In addition to the discipline proposals, the report offers detailed recommendations on establishing a K-12 “life-survival skills” curriculum and improving the district’s security plan. But the controversy is focused on the discipline issue.
Los Angeles’s debate on youth crime, district officials said, reflects an increasingly common philosophical conflict throughout the nation between the more punitive approach of the juvenile-justice system and the emphasis on rehabilitation advocated by many educators.
‘Straight’ Expulsion Advocated
The task force recommended an overhaul of the district’s discipline procedures, including a stricter “straight” expulsion policy for students caught with a firearm or involved in a serious assault.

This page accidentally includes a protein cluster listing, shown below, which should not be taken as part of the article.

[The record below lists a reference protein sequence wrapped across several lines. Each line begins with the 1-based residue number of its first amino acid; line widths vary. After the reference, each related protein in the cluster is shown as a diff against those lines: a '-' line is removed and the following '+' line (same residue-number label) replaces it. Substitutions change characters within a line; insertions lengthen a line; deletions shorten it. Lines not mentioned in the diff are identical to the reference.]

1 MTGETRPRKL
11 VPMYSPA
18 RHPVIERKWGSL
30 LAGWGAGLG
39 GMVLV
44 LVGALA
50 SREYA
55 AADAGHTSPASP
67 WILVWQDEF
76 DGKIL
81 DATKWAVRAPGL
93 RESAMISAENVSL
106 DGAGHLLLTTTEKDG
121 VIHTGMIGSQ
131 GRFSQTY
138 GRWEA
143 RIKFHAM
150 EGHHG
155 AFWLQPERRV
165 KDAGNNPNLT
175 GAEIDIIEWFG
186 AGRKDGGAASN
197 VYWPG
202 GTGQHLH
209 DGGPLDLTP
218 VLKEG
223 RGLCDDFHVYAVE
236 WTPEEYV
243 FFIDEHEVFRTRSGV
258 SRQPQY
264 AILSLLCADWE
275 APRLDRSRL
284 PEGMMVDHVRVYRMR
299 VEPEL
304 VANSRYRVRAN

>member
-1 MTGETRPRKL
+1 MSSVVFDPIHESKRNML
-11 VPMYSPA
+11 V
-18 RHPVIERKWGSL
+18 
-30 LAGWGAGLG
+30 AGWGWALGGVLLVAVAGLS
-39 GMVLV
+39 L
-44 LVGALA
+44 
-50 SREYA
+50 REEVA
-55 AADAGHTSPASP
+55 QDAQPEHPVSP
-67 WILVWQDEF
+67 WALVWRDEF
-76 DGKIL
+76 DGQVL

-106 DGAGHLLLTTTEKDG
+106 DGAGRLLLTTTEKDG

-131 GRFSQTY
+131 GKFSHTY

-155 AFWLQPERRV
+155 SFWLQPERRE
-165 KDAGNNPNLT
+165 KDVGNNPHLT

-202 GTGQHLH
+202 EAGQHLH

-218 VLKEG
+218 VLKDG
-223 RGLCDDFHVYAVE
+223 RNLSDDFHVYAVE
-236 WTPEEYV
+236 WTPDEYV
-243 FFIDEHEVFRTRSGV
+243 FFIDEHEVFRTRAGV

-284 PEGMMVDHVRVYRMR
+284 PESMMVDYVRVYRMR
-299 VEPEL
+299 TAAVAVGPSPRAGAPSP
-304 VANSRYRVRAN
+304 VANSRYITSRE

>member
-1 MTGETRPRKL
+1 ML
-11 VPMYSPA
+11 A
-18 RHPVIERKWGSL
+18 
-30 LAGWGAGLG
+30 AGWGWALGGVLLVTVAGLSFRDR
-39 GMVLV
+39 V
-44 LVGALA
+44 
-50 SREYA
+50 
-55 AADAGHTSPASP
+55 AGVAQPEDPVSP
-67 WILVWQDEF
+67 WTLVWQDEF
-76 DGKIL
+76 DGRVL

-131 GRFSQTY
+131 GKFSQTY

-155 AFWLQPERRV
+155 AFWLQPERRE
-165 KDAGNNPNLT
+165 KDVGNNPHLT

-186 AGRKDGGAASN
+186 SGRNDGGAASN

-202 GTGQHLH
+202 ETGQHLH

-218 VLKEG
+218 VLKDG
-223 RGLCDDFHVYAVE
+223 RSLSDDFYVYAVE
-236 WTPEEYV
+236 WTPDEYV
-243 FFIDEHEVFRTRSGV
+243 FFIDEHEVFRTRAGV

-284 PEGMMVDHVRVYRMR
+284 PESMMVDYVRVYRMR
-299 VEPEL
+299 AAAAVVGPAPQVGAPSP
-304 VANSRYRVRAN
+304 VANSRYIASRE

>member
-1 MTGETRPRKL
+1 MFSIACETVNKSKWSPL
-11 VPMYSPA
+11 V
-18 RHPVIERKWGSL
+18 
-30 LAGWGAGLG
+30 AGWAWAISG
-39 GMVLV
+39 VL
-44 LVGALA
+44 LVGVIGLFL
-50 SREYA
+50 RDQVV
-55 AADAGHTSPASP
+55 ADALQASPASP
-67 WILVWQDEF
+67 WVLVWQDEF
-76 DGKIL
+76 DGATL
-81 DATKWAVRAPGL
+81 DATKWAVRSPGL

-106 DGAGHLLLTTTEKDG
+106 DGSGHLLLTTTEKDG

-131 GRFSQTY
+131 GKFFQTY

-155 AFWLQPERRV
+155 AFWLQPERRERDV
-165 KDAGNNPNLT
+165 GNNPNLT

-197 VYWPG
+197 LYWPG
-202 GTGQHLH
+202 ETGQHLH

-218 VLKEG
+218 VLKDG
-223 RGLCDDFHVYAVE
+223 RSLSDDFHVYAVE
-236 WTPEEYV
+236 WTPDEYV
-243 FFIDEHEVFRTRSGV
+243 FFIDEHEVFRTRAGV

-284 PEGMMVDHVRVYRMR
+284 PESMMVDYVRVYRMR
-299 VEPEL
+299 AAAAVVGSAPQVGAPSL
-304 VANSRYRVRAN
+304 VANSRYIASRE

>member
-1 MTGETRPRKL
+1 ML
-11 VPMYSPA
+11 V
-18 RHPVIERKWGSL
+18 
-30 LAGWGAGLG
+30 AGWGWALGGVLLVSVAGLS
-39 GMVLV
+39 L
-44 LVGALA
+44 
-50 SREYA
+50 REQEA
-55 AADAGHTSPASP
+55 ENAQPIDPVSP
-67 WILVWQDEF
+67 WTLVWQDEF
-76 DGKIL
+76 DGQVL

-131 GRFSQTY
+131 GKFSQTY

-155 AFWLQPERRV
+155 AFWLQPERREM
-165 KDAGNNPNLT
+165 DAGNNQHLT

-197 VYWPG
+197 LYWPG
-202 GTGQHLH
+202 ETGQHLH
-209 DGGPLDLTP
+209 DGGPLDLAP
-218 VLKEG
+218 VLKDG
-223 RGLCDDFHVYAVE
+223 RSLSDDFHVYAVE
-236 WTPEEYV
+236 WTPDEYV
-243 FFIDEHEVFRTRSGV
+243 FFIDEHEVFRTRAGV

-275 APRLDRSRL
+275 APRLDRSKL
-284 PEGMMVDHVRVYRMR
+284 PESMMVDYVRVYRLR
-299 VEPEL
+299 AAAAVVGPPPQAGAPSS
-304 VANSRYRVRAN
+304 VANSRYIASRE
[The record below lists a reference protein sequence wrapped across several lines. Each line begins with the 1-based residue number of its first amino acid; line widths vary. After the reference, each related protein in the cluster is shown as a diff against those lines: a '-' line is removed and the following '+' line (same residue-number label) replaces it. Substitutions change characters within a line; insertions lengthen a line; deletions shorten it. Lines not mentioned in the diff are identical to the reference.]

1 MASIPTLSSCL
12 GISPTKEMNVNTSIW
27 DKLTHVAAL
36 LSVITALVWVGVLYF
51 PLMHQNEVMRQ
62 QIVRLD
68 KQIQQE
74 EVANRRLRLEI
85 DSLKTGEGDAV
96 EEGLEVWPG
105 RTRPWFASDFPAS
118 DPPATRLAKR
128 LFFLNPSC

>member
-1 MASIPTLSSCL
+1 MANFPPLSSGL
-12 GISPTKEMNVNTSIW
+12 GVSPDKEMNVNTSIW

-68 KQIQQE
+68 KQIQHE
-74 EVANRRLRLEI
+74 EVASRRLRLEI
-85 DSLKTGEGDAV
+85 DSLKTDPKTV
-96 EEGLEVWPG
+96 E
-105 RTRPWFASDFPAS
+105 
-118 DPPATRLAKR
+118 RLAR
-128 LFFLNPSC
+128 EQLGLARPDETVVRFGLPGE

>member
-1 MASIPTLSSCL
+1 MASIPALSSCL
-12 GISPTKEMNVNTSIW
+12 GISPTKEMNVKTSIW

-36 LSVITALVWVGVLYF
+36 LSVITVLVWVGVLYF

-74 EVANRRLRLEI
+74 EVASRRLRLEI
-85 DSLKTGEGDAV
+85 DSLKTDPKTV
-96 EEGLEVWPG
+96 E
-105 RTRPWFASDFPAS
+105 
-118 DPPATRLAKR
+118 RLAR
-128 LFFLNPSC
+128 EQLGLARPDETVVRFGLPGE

Under the current straight-expulsion policy, students may be removed from the school system for up to a year, with the right of appeal.
The report charges that district officials have in practice been unwilling to use straight expulsion. Instead, the report indicates, administrators have tended to move students found guilty of offenses to other schools, or to place them in the district’s several alternative-school options.
The report cites school-district police figures showing that there were 438 cases last year in which a student was caught with a weapon in school and referred for expulsion.
Of those, the report states, only 15 resulted in straight expulsions. Another 147 students remained in the regular school program, while the rest were sent to alternative schools.